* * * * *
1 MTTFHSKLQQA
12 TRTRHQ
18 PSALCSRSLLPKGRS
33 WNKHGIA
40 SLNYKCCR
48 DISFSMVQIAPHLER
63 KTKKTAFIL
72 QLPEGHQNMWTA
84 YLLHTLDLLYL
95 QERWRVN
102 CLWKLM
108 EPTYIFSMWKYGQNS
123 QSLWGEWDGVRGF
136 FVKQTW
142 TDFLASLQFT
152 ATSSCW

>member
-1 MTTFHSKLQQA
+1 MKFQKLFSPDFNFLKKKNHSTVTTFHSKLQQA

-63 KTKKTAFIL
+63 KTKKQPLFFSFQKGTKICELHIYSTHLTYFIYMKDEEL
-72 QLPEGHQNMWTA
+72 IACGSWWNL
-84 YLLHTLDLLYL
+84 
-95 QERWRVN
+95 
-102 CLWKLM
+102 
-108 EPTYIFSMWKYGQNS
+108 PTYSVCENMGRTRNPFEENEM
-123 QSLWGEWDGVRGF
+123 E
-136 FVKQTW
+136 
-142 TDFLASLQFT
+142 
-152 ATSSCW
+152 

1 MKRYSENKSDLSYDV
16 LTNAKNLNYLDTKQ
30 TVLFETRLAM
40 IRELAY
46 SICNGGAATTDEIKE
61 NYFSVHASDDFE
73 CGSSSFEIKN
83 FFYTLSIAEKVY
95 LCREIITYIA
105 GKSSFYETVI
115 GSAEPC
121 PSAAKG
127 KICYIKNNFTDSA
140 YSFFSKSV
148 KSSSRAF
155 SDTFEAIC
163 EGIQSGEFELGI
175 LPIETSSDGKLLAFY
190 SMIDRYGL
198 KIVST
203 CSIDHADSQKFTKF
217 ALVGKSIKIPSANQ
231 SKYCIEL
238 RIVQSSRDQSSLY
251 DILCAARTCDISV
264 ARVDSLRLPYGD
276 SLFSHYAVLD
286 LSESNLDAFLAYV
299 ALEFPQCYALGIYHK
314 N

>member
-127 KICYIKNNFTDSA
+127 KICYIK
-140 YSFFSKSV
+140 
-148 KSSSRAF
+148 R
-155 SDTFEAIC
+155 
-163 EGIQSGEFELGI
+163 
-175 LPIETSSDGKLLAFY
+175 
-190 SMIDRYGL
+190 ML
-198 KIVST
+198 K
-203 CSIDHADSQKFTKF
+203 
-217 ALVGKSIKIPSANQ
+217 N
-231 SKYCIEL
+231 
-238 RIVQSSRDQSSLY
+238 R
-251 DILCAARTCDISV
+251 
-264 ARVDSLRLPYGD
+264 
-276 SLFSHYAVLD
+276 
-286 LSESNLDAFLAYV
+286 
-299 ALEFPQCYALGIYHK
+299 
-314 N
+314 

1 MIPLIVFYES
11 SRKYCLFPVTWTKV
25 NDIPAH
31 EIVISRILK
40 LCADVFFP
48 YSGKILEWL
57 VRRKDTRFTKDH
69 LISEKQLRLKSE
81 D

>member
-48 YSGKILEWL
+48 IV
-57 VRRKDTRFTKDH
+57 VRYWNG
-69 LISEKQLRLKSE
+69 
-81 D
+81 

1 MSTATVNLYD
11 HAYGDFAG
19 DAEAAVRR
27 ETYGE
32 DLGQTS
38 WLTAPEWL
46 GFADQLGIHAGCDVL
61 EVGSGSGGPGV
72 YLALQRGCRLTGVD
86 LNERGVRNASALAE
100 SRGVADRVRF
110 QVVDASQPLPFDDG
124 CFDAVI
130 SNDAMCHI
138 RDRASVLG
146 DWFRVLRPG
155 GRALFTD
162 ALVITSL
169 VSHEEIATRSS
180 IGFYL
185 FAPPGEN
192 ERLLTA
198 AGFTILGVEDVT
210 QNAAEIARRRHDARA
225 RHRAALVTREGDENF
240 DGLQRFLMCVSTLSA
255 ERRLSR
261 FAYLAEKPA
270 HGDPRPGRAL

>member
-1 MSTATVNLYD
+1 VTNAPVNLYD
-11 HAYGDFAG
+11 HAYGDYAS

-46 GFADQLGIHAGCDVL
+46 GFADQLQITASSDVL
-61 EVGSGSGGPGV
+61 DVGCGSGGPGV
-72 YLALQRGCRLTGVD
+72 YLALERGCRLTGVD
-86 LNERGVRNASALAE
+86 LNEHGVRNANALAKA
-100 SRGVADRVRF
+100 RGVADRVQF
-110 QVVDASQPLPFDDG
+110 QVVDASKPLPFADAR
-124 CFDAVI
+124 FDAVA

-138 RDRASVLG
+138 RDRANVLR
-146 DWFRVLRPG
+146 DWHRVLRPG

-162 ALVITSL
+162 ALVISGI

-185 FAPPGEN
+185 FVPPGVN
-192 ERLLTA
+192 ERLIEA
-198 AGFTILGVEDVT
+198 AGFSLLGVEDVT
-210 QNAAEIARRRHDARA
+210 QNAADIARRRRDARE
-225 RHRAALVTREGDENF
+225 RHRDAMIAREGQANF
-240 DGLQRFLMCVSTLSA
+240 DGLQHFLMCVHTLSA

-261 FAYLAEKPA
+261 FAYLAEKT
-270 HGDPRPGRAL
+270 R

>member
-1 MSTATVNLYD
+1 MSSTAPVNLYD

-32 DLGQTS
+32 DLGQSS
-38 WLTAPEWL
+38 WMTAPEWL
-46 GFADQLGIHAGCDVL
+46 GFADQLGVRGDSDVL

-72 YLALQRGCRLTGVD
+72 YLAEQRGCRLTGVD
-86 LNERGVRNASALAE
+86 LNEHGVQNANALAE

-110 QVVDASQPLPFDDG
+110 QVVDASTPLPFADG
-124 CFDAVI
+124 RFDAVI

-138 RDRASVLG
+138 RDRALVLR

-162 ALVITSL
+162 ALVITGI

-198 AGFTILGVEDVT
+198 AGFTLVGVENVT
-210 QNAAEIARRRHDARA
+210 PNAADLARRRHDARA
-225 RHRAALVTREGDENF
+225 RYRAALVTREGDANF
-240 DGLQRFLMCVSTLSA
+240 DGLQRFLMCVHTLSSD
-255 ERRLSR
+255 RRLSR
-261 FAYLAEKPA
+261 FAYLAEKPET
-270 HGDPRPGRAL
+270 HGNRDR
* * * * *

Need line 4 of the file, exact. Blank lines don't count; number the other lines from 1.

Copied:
33 WNKHGIA